/ Eva Lopez training plan

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sip a cup - on 05 Mar 2013
I want to start using this training program. There are a few parts I don't quite understand
I have a beast maker and some weights I can climb solid v8 and have a fairly good finger strength. Any idea what starting weight I should begin with what size hold and for how long and how much in a session. There seems to be alot of strength gain from heavy weight on bigger holds? I need to keep this simple then I will stick to it!
John Gillott - on 05 Mar 2013
In reply to sip a cup:

Lots of discussion of this on UKB.

'Sasquatch' provided a good summary:

'Lopez Protocol:

Cobbled together from various posts on her blog, the following protocol seems to be what she espouses.

Pre-requisites:
1. You've been climbing for more than 2 years
2. You can hang an 18mm edge for at least 35 seconds

If you meet these pre-requisites, then the next step is to test how much weight you can add to reach a maximum hang time of 13 seconds on a 14-20mm edge (choose based on your ability).

The workout:
Warm-up 10-15min
• Warm up Moving the joints of upper body, shoulders, elbows, neck and fingers;
• Following with 2-3 easy traverses for 2 to 5 minutes
• Followed by 2-3 boulder problems with increasing difficulty; or several progressive sets on easy holds of the hangboard if we are at home

Progressive sets: 10-15min
• Hang 10 sec with 40-50% of the total added weight. 3-4 min rest.
• Hang 10 sec with 80% of the total added weight. 3-4 min rest.
• Hang 10 sec with 90% of the total added weight. 3-4 min rest.

Main Workout: 10-20min
• Hang 10 sec with max weight. 3-4 min rest.
• Repeat 2-4 more times.

That’s all – This workout takes in general 30-45 minutes total from start to finish.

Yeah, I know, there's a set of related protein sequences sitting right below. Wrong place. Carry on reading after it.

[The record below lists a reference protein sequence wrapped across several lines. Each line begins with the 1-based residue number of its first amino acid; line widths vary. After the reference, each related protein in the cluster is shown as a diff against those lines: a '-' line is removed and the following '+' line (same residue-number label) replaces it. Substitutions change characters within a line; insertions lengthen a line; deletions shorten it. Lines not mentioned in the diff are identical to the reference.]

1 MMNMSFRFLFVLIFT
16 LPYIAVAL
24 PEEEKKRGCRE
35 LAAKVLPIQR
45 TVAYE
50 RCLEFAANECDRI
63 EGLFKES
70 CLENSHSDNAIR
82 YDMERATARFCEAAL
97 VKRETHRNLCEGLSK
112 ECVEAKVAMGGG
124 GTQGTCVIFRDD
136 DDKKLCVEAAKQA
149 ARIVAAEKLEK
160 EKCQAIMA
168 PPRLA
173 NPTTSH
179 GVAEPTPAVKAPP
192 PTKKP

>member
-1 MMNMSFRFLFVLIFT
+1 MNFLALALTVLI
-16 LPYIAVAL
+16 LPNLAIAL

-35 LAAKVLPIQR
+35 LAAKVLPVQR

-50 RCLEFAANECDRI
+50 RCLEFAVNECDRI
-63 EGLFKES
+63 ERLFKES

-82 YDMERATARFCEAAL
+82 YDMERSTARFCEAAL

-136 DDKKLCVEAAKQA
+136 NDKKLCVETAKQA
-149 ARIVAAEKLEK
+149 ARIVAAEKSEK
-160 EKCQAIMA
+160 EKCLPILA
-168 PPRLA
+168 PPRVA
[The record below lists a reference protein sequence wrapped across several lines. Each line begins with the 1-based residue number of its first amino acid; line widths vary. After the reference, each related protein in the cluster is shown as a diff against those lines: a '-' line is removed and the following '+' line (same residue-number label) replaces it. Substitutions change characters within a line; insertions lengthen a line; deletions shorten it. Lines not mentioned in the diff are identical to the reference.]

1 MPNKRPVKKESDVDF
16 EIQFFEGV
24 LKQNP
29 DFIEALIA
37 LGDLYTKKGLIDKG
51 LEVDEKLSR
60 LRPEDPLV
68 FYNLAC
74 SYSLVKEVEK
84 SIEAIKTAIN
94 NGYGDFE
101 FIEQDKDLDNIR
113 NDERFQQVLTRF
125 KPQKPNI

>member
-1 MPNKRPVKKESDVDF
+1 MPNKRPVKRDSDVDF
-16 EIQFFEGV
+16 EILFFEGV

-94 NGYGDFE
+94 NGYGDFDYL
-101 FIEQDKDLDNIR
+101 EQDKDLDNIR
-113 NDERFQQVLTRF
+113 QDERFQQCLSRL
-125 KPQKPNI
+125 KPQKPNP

The day before is always a rest day for fingers and pulling muscles. It is OK to climb or train other aspects than max finger strength later that day, or the next day.'


stevedude888 - on 05 Mar 2013
In reply to John Gillott: Seems like a lot of rest time compared with very little time actually hanging, is this really that effective?
sip a cup - on 06 Mar 2013
In reply to sip a cup: Great! That makes sence.
This process is done three times a week. after time when that excersize gets easy. stick to the same weights But use smaller holds.
shark - on 06 Mar 2013
In reply to sip a cup:
> This process is done three times a week.

Two workouts a week is ample and more usual. Remember you should have a rest day prior. Doing the workout 3 times a week would require 3 rest days as well leaving only 1 spare day for anything else.
Siderunner - on 19 Mar 2013
Do you only do a single grip type then? Presumably four fingers open?
shark - on 20 Mar 2013
In reply to Siderunner:

No. Strict half crimp to begin with the weighted hangs.

She does say there is the option/recommendation to use open hand if moving to the phase of hanging small edges unweighted at your max especially if you have a history of finger injury (which Eva has).